The move sent the industry in a frenzy, guessing the fate of the airline’s workers
Hong Kong’s national airline last week declined further government support for employees, even as the industry continues to be battered by the impact of COVID-19.
Cathay Pacific and their budget-counterpart Cathay Dragon announced they will not be applying for the city’s wage support scheme anymore.
“After careful consideration, we have decided that Cathay Pacific and Cathay Dragon will not submit applications to the scheme,” said Andy Wong, the airline’s general manager of corporate affairs.
Despite this, Cathay’s subsidiaries such as their airport and ground services business arms will continue to apply for wage support, reported the South China Morning Post.
The move has sent the industry in a frenzy, anticipating the end of Cathay’s current wage relief subsidies and the start of organisation-wide layoffs.
“We continue to make decisions based on the long-term interests of the company and the Hong Kong aviation hub, to protect our future and as many people as possible,” Wong said.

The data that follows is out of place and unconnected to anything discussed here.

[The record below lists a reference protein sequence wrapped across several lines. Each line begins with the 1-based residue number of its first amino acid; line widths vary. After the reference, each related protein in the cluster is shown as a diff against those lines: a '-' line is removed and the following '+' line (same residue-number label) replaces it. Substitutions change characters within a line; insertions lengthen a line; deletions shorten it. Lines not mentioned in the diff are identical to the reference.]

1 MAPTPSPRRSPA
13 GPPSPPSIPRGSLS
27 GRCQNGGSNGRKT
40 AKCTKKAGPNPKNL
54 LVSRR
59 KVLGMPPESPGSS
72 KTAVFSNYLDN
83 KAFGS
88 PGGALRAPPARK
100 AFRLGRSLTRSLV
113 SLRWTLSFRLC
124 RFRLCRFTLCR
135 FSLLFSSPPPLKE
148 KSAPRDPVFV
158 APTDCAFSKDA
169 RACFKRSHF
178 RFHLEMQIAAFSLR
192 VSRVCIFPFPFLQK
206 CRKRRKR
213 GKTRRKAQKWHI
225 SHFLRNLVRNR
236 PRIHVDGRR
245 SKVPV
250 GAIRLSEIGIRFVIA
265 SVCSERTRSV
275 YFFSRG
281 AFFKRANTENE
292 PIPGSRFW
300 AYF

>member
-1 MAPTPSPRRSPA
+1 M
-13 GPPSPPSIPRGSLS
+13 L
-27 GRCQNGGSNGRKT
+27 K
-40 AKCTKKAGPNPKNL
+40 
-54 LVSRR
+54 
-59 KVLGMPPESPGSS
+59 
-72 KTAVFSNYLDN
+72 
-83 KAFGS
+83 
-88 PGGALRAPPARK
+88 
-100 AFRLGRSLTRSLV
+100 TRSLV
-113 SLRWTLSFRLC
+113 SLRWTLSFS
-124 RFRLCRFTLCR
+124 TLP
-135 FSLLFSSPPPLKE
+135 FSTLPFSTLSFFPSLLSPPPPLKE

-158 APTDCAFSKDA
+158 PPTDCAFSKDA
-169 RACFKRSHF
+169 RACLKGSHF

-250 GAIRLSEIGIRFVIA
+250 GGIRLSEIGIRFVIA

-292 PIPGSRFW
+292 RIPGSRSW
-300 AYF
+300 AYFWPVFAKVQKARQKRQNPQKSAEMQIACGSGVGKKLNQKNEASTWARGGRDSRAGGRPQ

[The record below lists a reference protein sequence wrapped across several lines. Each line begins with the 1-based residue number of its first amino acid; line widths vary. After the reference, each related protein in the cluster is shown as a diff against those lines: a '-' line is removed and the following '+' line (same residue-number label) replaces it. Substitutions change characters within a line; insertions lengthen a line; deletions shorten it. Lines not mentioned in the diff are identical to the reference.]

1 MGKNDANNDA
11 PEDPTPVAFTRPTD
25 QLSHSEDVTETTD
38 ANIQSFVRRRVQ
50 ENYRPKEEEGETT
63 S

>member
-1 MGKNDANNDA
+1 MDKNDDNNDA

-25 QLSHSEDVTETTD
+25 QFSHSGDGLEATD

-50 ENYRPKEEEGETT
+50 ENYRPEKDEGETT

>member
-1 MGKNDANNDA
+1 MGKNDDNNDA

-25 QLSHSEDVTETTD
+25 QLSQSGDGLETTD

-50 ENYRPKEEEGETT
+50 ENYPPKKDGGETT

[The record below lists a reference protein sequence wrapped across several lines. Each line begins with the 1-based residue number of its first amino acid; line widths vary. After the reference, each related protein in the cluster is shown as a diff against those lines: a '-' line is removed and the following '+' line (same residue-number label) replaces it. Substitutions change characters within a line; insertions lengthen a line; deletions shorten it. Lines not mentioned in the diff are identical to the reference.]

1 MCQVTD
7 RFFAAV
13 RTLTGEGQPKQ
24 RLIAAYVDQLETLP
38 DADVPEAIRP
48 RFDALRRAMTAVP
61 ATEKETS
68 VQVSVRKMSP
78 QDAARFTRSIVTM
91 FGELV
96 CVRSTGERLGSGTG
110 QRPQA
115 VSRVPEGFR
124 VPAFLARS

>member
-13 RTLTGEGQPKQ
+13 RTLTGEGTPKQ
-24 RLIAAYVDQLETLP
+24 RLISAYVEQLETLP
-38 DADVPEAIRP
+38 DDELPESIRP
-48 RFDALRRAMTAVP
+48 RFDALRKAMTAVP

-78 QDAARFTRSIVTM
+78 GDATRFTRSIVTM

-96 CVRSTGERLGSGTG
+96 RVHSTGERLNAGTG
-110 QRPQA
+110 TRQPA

In a memo explaining the airline’s decision, chief executive Augustus Tang Kin-wing said he will provide clarity to staff as soon as they can.
“The resilience of our people has always been a Cathay Pacific trait, and I know that these uncertain times are challenging for all of us,” Tang said. “I will be in a position to provide clarity to all of you once our plans have been finalised and I appreciate your patience during this period.”
This is simply a sign of the times as the aviation industry grapples with the hard-hitting impact of the pandemic.
Recently, Singapore Airlines (SIA) Group announced layoffs of over 4,300 employees. Similarly, SIA had delayed the exercise for as long as they could, banking on various cost-cutting measures, alternative support for ‘grounded’ employees, as well as government help.
READ MORE: SIA Group to slash about 4,300 jobs
Cathay was also ‘bailed out’ by the HK government, and is restructuring the organisation as part of longer-term business continuity plan. Like many airlines, they’re strategising how to depend on far fewer employees and flights, in an attempt to stabilise the business.
The strategy is likely due to industry forecasts that passenger traffic and business will not return to pre-COVID levels until around 2024.